Plount v. American Home Assur. Co., Inc., 668 F. Supp. 204 (S.D.N.Y. 1987)

U.S. District Court for the Southern District of New York - 668 F. Supp. 204 (S.D.N.Y. 1987)
August 7, 1987

668 F. Supp. 204 (1987)

Sherry PLOUNT and Frank Williams, on behalf of themselves and all others similarly situated, Plaintiffs,
AMERICAN HOME ASSURANCE COMPANY, INC., Dealer Choice Automotive Planning Inc., Jesus A. Soto, Losas Brokerage, Dante C. Senise, John Senise, American Physical Damage Plan & Purchasing Group, Inc., d/b/a American Auto Plan, Senise Brokerage Inc., DCAP Agency Inc., AMT Motor Club Inc. and Auto Care Institute Inc., Defendants.

No. 87 Civ. 2002 (RWS).

United States District Court, S.D. New York.

August 7, 1987.

*205 Glatzer & Belovin, P.C., Bronx, N.Y., for plaintiffs; William Kirchhofer, of counsel.

Rosner & Goodman, New York City, for defendants Dante C. Senise, John Senise, American Physical Damage Plan & Purchasing Group, Inc., d/b/a American Auto Plan and Senise Brokerage; Andrew J. Goodman, Marianne F. Murray, of counsel.



SWEET, District Judge.

In this class action fraud case, a civil RICO action has been alleged as a basis of federal jurisdiction, and the defendants have moved pursuant to Fed.R.Civ.P. 12(b) (6) and 9(b) for an order dismissing the complaint. For the reasons set forth below, the motion is granted and the complaint dismissed.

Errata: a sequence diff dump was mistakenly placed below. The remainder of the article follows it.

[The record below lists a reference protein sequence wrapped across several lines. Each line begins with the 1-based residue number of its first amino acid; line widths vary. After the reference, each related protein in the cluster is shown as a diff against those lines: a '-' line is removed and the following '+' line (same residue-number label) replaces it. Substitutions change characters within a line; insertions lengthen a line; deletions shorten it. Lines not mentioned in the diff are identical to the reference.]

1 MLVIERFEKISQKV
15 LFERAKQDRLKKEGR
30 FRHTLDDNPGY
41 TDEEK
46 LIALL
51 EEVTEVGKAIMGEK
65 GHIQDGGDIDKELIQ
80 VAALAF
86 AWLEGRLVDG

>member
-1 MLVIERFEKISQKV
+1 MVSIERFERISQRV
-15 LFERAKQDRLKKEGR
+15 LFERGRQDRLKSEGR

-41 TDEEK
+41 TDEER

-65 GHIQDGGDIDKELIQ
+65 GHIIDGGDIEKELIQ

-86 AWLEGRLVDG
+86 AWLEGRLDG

On a motion to dismiss for failure to state a claim upon which relief can be granted, the facts as alleged in the complaint must be taken as true. In essence, plaintiffs Sherry Plount ("Plount") and Frank Williams ("Williams") allege that the defendants Jesus Soto, Losas Brokerage, Dante Senise, John Senise, Senise Brokerage, DCAP Agency, Dealer Choice Automotive Planning Inc, American Home Assurance Co., AMT Motor Club, Auto Care Institute and American Physical Damage Plan & Purchasing Group Inc., d/b/a American Auto Plan ("defendants") advertised and sold to them and similarly situated class members what defendants said was auto insurance. However, what the defendants were selling as insurance had not been approved by the State of New York Insurance Department, and the defendants were unlicensed to sell it, and as a result, what the plaintiffs purchased was not auto insurance at all. The defendants have refused to return to plaintiffs the premiums collected.